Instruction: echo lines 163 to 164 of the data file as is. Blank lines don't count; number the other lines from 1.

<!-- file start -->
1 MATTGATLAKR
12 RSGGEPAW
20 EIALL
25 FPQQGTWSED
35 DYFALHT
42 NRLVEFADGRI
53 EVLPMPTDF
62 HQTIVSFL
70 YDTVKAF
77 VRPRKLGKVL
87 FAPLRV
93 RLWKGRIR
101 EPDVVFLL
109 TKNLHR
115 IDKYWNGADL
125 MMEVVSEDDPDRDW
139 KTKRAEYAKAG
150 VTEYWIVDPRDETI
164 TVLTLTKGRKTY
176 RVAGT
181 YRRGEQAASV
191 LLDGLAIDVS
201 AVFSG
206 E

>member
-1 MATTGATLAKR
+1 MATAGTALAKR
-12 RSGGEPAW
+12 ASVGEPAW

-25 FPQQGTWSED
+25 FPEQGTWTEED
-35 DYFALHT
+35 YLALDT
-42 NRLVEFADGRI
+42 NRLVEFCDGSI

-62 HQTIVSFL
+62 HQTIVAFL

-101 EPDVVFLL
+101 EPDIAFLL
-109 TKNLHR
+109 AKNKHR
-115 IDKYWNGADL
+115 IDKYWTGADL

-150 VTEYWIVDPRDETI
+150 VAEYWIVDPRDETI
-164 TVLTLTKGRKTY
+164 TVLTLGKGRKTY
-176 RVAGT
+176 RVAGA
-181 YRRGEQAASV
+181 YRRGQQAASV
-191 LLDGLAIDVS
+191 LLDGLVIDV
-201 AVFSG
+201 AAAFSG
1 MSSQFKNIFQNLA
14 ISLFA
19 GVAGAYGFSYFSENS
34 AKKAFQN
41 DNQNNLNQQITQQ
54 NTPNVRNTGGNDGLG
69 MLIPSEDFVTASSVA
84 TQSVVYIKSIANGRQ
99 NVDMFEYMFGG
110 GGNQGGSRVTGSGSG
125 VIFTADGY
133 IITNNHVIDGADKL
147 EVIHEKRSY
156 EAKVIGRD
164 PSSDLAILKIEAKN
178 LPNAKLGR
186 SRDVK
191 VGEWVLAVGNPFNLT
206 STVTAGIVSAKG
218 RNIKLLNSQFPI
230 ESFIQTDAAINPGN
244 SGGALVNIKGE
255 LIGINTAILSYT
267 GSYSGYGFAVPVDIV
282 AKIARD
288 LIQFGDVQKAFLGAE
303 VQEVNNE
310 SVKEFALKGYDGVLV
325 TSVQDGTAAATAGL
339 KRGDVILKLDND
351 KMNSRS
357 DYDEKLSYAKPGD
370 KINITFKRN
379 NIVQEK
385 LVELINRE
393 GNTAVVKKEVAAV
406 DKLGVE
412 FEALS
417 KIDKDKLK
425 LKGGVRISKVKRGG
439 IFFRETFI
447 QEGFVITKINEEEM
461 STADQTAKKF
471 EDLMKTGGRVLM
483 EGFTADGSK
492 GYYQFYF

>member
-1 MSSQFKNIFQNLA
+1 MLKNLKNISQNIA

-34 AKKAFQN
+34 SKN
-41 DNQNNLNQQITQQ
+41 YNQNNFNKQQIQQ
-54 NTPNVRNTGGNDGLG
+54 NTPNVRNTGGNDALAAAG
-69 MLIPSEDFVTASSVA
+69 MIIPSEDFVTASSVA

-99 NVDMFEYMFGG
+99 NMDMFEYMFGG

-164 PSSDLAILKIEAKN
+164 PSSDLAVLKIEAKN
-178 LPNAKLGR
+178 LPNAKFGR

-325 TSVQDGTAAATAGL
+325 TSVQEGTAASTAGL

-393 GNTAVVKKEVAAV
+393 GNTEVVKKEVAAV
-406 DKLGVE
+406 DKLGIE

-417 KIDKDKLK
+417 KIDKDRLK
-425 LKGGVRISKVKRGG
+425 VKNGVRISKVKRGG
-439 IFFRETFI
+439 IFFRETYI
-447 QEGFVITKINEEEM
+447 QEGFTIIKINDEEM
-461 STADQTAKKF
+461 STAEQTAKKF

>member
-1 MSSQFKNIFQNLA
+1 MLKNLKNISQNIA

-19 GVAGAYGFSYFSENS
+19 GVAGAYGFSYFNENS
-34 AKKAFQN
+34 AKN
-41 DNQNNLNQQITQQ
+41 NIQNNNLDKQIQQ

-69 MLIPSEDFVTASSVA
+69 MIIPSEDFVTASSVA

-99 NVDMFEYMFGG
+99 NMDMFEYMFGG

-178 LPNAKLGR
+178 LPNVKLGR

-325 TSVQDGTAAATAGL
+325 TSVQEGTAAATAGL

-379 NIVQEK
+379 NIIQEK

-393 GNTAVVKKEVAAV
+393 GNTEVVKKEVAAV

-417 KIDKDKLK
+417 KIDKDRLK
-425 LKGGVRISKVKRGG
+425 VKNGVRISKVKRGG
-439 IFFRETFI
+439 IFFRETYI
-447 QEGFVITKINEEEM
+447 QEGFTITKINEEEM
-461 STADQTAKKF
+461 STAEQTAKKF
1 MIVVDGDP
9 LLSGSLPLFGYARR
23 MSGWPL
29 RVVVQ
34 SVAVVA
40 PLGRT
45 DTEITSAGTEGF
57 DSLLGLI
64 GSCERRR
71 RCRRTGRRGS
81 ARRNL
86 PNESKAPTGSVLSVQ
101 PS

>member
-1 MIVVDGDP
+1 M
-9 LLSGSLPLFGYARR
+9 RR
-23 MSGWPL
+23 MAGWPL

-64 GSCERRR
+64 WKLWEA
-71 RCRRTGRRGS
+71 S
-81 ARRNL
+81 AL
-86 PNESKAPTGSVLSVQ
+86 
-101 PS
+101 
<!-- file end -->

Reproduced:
+447 QEGFTITKINEEEM
-461 STADQTAKKF